“These maps show us a stark difference – and complementarity – in the architecture of the human brain that helps provide a potential neural basis as to why men excel at certain tasks and women at others,” Dr Verma said in a press statement about the study.

Original article by Jacy Meyer – Phoenix, Arizona. Text edited by The Word’s methodology team

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Brains Apart Quiz: Mild

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In the early 1990s a book was published by a relationship counselor called Men Are from Mars, Women Are from Venus. Spending 121 weeks on the bestseller list in the US, the book basically brought to the world’s attention the reason people have relationship difficulties is because there are psychological differences between the genders.

A number of scientific studies have been done over the years looking at the differences between men and women. Behavioral differences, for example – men typically have better motor and spatial skills while women have better social cognition and verbal memory. Images have been taken of the brains of both genders and women’s brains have a higher percentage of gray matter which is the computational tissue of the brain, while men have a higher percentage of white matter, the connective cables of the brain. I wonder what Hercule Poirot would think about that?

Technical Term: Matter: We use the word matter when talking about the brain to discuss the tissue or specialized cells which make up the brain.

I doubt it’s much of a secret that men and women react differently to any number of situations, but until recently there haven’t been any studies to show that our brains are actually wired differently from those of the opposite gender. Research from Penn Medicine in Pennsylvania has found remarkable differences in the neural wiring of men and women that help explain the different cognitive strengths each gender tends to display.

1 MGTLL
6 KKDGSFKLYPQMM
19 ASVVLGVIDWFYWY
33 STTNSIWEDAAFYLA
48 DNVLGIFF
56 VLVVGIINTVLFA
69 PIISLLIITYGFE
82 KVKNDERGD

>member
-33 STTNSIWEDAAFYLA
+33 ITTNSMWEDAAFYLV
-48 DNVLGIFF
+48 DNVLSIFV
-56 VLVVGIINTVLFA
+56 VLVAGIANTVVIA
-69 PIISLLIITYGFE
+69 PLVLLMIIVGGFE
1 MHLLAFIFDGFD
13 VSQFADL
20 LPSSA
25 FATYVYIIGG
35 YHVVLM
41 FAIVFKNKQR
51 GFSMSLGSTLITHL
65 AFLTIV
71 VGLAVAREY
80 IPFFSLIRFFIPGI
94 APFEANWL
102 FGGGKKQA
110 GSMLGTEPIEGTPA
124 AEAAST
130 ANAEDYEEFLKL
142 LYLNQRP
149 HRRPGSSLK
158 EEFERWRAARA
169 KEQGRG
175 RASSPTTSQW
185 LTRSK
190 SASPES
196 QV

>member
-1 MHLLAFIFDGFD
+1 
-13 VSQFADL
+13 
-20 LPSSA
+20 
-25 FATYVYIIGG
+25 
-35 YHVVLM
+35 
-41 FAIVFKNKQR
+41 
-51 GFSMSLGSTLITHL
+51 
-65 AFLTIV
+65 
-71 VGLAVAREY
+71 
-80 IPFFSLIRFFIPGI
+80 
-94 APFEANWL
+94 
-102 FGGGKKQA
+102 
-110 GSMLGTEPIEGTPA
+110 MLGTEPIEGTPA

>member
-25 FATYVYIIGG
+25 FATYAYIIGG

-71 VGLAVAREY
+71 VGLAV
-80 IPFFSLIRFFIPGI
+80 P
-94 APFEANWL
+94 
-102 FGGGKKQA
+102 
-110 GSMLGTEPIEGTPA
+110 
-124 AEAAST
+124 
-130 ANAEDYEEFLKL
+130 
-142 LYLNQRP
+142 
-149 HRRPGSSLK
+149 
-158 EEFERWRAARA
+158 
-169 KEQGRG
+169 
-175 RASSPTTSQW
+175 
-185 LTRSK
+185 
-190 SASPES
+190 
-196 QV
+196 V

The team’s study was published in the Proceedings of the National Academy of Sciences in December. Led by Ragini Verma, PhD, an associate professor in the department of Radiology, researchers conducted one of the largest brain connectivity studies, using imaging. They took almost 1000 young people ranging in age from 8-22 years old and used diffusion tensor imaging (DTI) to scan their brains. DTI is a water-based imaging technique that can trace and highlight the fiber pathways connecting the different regions of the brain. The researchers analyzed the participants as a single group and as three separate groups split up by age.

Grammar Point: Cleft sentence: A cleft sentence takes an ordinary sentence and turns the subject into a clause. For example, ‘I had a sandwich for lunch’ as a cleft sentence is ‘What I had for lunch was a sandwich.’ The cleft places more emphasis on what the person had by foregrounding the it as a clause.

What they found is that females display greater connectivity in the supratentorial region between the left and right hemispheres. Men however display greater connectivity within each hemisphere. The supratentorial region is where the largest part of the brain, the cerebrum is located. The opposite was found in the cerebellum, the most important part of the brain for motor control. Here, males have greater inter-hemispheric connectivity and females have greater intra-hemispheric connectivity.

“These maps show us a stark difference – and complementarity – in the architecture of the human brain that helps provide a potential neural basis as to why men excel at certain tasks and women at others,” Dr Verma said in a press statement about the study.

Stark difference: Stark in this context means strong or obvious. It is often used with the words ‘difference’ and ‘contrast’.

The team believes these connections mean men have a more efficient system for coordinated action. This is because the cerebellum and cortex work together to bridge perceptual experiences in the back of the brain and action in the front of the brain. Women’s brains, on the other hand, are connected so they smooth the integration of the analytic and sequential processing modes of the left hemisphere with the spatial, intuitive information processing modes of the right side. In everyday life terms, this means on average, women have enhanced memory and social cognition skills, which makes then better at multitasking while men are more likely better at learning and performing a single task.

Researchers also found that the brain develops gender-wise in important ways as children grow up. There were only a few gender differences in the connectivity in children younger than 13 years, but the differences were more distinct in adolescents aged 14 to 17 years and young adults older than 17. The study’s results aren’t just useful for cognitive reasons, but may also help researchers gain insight into different neuropsychiatric disorders which are often gender specific.

Jacy Meyer – Phoenix, Arizona